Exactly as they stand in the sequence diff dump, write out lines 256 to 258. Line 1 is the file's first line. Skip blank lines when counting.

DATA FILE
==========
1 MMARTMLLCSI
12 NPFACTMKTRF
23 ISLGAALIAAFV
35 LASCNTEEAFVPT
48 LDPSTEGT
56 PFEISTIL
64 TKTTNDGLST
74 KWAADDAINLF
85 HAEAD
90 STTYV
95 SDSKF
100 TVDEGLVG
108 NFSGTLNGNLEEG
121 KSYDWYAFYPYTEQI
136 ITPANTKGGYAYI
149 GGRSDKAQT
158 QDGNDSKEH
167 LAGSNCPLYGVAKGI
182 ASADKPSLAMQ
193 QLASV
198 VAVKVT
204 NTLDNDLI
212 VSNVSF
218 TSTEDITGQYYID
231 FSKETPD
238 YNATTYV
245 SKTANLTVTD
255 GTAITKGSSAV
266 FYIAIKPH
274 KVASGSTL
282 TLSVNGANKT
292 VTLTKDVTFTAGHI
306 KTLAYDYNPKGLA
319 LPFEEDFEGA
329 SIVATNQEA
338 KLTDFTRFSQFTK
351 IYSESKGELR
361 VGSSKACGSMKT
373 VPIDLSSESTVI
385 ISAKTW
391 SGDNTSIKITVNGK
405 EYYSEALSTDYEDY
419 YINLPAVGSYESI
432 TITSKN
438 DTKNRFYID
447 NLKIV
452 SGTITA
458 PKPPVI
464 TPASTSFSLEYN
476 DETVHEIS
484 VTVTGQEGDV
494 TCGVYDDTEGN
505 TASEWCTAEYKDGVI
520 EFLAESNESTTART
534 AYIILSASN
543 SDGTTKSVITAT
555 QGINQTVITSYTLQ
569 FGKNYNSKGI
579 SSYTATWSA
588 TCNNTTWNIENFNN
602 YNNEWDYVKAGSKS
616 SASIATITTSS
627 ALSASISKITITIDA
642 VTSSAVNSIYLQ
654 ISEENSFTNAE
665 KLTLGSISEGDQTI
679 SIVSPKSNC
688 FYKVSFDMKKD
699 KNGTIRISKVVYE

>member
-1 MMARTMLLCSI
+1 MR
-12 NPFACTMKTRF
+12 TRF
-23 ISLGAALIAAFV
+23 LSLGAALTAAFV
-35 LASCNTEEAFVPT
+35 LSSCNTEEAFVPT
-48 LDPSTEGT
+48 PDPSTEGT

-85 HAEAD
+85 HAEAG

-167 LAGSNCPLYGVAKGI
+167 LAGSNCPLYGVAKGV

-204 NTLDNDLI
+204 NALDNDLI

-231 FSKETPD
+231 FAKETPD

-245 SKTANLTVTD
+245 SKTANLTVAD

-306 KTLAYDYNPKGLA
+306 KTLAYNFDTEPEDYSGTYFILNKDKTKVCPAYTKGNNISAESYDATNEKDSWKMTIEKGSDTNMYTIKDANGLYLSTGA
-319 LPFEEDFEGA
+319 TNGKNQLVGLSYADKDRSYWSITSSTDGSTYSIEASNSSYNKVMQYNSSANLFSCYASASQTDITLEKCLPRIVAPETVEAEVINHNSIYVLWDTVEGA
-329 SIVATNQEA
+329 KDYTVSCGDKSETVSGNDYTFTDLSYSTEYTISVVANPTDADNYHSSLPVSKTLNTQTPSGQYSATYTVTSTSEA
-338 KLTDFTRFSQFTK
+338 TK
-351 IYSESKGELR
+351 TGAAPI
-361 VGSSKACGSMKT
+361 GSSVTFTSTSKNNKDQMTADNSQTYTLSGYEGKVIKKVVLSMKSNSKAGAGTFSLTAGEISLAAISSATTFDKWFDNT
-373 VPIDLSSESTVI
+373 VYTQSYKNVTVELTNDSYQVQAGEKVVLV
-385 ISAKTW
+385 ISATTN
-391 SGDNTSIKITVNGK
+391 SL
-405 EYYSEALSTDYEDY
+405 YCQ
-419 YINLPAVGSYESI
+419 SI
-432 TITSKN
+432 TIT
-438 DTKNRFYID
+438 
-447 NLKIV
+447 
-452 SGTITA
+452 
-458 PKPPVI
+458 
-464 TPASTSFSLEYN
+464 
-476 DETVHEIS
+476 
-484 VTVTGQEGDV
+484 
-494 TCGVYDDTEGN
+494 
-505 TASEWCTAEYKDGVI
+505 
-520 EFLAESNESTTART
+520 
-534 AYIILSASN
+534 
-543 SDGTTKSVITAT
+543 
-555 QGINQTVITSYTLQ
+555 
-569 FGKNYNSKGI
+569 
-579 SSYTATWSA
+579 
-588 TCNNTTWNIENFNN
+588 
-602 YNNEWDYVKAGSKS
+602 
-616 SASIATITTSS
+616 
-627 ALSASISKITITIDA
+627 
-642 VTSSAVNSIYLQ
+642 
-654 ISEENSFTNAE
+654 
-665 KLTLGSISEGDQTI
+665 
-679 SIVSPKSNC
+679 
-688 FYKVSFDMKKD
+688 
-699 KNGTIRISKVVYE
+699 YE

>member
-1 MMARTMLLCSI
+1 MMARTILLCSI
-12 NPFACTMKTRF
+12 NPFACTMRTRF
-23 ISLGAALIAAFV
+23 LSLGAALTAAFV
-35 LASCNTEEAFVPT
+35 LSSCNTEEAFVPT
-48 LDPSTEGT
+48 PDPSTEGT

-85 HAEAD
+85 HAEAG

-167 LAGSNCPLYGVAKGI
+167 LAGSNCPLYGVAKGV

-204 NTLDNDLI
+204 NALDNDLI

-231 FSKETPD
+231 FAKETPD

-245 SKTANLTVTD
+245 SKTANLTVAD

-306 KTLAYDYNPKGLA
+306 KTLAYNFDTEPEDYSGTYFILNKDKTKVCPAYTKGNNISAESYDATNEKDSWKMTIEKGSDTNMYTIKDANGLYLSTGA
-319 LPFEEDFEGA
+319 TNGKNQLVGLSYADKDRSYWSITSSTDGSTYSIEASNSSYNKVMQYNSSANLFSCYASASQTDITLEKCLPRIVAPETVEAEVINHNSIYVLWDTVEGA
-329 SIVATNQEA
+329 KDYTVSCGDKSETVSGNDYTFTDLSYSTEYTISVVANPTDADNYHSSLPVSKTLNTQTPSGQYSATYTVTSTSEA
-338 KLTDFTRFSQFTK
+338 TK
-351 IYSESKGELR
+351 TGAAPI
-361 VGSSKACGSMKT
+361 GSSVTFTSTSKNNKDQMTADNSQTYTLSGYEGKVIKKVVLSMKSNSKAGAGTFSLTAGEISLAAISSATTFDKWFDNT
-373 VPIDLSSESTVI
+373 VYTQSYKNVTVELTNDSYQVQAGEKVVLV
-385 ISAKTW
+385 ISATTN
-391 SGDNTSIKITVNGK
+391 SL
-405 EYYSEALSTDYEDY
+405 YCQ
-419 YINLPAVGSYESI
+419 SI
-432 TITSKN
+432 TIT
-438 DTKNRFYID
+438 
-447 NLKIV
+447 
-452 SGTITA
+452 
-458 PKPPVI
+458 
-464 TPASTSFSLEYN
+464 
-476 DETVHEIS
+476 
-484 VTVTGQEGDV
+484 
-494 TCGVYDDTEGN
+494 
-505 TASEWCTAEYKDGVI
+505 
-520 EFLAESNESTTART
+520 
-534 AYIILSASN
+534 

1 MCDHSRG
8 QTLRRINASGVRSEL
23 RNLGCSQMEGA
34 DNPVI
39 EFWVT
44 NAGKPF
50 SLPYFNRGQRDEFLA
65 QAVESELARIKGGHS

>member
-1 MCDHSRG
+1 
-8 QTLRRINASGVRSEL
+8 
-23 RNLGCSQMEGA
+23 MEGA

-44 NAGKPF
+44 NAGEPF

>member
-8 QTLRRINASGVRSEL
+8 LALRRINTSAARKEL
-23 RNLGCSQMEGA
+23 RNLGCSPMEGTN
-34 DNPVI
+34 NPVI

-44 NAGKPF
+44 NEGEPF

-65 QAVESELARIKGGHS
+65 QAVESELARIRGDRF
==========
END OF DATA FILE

-44 NAGKPF
+44 NEGEPF

-65 QAVESELARIKGGHS